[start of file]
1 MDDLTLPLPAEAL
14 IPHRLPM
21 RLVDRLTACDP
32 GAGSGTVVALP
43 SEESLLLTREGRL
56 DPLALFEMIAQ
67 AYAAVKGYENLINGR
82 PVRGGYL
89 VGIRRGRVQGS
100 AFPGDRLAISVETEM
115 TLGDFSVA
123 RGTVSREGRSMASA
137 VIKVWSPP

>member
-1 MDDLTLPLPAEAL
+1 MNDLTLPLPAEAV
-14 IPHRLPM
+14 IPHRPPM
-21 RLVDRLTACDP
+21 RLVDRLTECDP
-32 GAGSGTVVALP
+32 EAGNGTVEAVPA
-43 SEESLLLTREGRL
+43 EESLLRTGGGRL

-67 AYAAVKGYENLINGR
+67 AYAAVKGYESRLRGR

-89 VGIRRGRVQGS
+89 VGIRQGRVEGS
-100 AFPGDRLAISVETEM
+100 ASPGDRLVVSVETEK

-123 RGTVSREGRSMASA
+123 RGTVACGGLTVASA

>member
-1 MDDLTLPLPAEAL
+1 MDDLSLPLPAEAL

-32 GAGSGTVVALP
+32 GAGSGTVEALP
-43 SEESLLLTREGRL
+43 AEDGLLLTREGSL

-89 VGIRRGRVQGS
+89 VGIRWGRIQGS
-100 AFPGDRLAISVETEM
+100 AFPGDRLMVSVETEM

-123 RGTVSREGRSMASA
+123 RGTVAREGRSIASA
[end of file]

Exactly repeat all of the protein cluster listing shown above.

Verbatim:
1 MDDLTLPLPAEAL
14 IPHRLPM
21 RLVDRLTACDP
32 GAGSGTVVALP
43 SEESLLLTREGRL
56 DPLALFEMIAQ
67 AYAAVKGYENLINGR
82 PVRGGYL
89 VGIRRGRVQGS
100 AFPGDRLAISVETEM
115 TLGDFSVA
123 RGTVSREGRSMASA
137 VIKVWSPP

>member
-1 MDDLTLPLPAEAL
+1 MNDLTLPLPAEAV
-14 IPHRLPM
+14 IPHRPPM
-21 RLVDRLTACDP
+21 RLVDRLTECDP
-32 GAGSGTVVALP
+32 EAGNGTVEAVPA
-43 SEESLLLTREGRL
+43 EESLLRTGGGRL

-67 AYAAVKGYENLINGR
+67 AYAAVKGYESRLRGR

-89 VGIRRGRVQGS
+89 VGIRQGRVEGS
-100 AFPGDRLAISVETEM
+100 ASPGDRLVVSVETEK

-123 RGTVSREGRSMASA
+123 RGTVACGGLTVASA

>member
-1 MDDLTLPLPAEAL
+1 MDDLSLPLPAEAL

-32 GAGSGTVVALP
+32 GAGSGTVEALP
-43 SEESLLLTREGRL
+43 AEDGLLLTREGSL

-89 VGIRRGRVQGS
+89 VGIRWGRIQGS
-100 AFPGDRLAISVETEM
+100 AFPGDRLMVSVETEM

-123 RGTVSREGRSMASA
+123 RGTVAREGRSIASA